The commissioner looked at him and then at me. “Mrs. Devoe, I had twenty-one years of experience before I became commissioner. Thirteen as a detective, five as a lieutenant, and three as a captain. I’m sure there are mathematical solutions to many things, but–”
“Her name is Sheri Anderson, commissioner. She’s a college sophomore.” I stood, reached for my bag, and then met his gaze. “Even if you don’t read the report, try to remember her name. She’ll be the first.”
Cheap suit cleared his throat. “Sir?”
“Belrap, we’re about finished here. Give. me a minute,” the commissioner said.
“Sir we’ve got a body in Belmont Park. She was left on a park bench with a note tied around her neck.”
“I’ll be done in a moment, Belrap,” the commissioner barked.
“Her name,” Cheap Suit said. “Is Sheri Anderson.”
I spun around. Cheap Suit’s eyes darted back and forth between me and the commissioner.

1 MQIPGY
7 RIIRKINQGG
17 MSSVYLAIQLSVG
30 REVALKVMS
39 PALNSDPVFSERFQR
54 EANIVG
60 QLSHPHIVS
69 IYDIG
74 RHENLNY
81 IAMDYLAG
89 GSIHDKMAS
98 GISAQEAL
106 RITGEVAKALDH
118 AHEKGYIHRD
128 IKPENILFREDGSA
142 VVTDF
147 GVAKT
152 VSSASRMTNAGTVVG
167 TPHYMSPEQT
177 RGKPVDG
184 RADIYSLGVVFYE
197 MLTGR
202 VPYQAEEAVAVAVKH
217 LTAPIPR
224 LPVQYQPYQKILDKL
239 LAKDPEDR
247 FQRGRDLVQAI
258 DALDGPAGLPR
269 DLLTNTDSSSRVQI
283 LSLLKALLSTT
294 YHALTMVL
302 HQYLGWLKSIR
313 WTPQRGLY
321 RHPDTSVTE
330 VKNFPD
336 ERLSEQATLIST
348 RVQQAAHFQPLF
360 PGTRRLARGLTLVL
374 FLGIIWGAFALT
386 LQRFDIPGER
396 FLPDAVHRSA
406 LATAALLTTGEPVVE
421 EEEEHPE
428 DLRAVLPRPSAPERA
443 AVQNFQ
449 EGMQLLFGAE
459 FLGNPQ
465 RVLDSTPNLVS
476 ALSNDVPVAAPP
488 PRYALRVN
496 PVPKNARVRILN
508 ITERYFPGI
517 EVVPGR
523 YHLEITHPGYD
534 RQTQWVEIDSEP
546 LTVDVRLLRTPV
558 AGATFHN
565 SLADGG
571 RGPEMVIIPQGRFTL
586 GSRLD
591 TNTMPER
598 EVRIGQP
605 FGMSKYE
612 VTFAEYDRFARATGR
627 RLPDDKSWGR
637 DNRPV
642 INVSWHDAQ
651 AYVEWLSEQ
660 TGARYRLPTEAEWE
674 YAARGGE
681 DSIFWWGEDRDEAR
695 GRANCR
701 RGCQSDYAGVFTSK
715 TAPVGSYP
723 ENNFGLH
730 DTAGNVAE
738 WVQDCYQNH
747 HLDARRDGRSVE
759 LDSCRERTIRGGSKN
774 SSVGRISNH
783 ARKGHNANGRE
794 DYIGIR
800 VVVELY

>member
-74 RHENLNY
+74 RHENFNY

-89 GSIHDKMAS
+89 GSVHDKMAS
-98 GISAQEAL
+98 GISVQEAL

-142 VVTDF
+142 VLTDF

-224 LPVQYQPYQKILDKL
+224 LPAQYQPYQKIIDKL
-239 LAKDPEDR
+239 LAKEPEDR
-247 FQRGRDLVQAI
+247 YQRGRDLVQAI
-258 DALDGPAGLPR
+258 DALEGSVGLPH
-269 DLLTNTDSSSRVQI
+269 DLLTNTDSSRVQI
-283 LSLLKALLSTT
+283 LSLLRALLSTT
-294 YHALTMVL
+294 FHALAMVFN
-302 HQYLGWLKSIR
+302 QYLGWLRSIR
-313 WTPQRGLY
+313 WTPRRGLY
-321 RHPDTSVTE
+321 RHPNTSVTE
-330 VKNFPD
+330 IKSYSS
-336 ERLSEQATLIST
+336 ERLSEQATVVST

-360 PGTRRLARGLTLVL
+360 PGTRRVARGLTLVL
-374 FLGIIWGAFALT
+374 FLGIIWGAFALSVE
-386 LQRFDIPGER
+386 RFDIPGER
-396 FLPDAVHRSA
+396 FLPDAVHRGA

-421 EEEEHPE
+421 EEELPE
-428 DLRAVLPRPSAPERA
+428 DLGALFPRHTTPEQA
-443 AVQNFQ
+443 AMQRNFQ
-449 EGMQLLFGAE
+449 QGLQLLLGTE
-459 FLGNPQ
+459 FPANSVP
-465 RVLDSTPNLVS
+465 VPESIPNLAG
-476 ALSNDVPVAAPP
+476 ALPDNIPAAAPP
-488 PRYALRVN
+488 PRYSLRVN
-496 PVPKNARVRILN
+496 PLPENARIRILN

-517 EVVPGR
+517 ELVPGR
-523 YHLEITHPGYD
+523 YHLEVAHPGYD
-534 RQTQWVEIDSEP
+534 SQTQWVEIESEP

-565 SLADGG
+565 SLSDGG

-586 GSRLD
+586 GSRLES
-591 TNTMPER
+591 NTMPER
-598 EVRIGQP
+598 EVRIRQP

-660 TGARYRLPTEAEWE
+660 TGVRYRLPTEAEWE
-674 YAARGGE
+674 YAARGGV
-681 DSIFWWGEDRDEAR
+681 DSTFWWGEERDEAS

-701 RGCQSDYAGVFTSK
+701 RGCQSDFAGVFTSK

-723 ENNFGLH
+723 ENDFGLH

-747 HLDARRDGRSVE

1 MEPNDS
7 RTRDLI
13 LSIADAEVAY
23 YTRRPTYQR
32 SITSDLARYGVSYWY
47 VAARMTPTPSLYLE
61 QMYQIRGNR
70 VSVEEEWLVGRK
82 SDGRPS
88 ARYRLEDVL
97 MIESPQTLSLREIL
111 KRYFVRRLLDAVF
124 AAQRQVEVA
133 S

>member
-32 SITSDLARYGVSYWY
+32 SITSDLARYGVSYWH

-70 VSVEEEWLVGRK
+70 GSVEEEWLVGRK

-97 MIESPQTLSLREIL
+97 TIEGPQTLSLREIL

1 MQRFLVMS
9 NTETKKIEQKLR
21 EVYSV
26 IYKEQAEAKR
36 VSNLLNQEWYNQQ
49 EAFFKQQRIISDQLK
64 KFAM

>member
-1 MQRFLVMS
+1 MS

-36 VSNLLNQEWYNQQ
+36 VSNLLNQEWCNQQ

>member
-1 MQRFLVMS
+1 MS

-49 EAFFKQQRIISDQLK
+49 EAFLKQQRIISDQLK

My heart thrashed against my ribs. My theory was spot-on.
“Close the door behind you, Belrap.”
“Close the door.”
I turned to face the commissioner and swallowed hard.
“Have a seat, Mrs. Devoe.”
“Angel,” I said. “I prefer Angel.”
“How many more?” he asked.
“Five,” I said. “There’ll be five more, at least.”
“Son-of-a-fucking-bitch,” he fumed.
“Unless we catch him,” I said. “But we don’t have much time.”
He opened the report and began to thumb through the pages. “How much?” he asked without looking up. “How much time?”
There’s a right way to make an Italian sub, and countless wrong ways. The right way included capicola, pepperoni, Genoa salami, and provolone cheese. After toasting the sandwich until the cheese begins to bubble, the oil, vegetables and spices should be added.
Not using fresh bread, or using other meats and cheeses ruins what is quite possibly the best sandwich to ever exist.
I was seated my favorite late-night establishment, a family owned deli. Large glass coolers filled with various meats and cheeses lined one side of the shop. Adjacent the coolers, a glass wall that allowed patrons a view of the street and passersby a look inside the deli. Eight tables positioned along the floor-to-ceiling window afforded twenty-four potential customers a taste of the perfect Italian sub.